A summary of the changes is set out below.

  1. Simplified classification structure

The Restaurant Award now includes a simplified classification structure, which can be used instead of the existing classification structure. There are now three general purpose Restaurant/Café Worker grades and three Chef grades. The duties for an introductory level employee remain unchanged. An employer can elect to apply all relevant employees in the workplace to the new simplified classification structure.

  1. Substitute allowance

A “Substitute Allowance” has been introduced for certain work and expense related allowances.

The Substitute Allowance will displace otherwise applicable allowances relating to meal breaks (if a break is not taken), meal, split shift, tool and equipment, special clothing and distance work allowances. The Substitute Allowance ranges between $0.90 and $1.60 per hour depending on the employee’s classification.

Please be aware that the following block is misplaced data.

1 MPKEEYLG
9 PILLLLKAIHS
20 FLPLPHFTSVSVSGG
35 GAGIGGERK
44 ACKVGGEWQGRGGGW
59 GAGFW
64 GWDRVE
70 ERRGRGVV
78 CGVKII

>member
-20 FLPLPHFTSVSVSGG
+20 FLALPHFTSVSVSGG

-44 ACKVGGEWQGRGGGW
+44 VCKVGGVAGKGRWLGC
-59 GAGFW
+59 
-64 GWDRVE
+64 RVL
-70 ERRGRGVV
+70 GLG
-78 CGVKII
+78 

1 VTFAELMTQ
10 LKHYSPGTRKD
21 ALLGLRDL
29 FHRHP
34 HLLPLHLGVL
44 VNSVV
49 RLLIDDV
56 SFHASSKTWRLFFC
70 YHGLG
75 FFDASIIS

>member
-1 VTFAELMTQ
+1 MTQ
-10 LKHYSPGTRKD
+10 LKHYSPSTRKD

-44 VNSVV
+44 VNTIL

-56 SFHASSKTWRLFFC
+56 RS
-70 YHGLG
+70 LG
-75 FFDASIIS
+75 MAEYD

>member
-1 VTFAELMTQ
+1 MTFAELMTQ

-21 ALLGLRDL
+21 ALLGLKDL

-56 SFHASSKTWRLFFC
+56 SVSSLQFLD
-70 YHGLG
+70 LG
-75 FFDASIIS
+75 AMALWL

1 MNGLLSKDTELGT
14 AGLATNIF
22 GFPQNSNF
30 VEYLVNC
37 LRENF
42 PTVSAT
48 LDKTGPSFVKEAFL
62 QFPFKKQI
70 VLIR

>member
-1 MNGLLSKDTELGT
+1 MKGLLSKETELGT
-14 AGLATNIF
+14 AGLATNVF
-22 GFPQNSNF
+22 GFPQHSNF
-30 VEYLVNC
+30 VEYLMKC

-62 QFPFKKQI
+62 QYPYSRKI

An agreement to pay the substitute allowance can be made between an employer and an individual employee, or 75% of employees (if for a workplace). The agreement can be terminated on written notice on certain conditions.

  1. ‘Exemption rates’

The changes include “Exemption Rates” which apply to full time employees at levels 5 and 6 of the Restaurant Award. It enables the employer and employee to reach agreement in writing to be paid for each hour worked at the rate of 170% of their ordinary hourly rate. This rate is paid for the first 57 hours each week and overtime rates beyond that.

The Exemption Rate agreement can be entered into with individual employees and is instead of an employee receiving certain entitlements such as penalty rates, overtime rates (except where there is less than an 8 hour break between shifts), meal breaks (specifically, penalties if breaks are not taken) and allowances.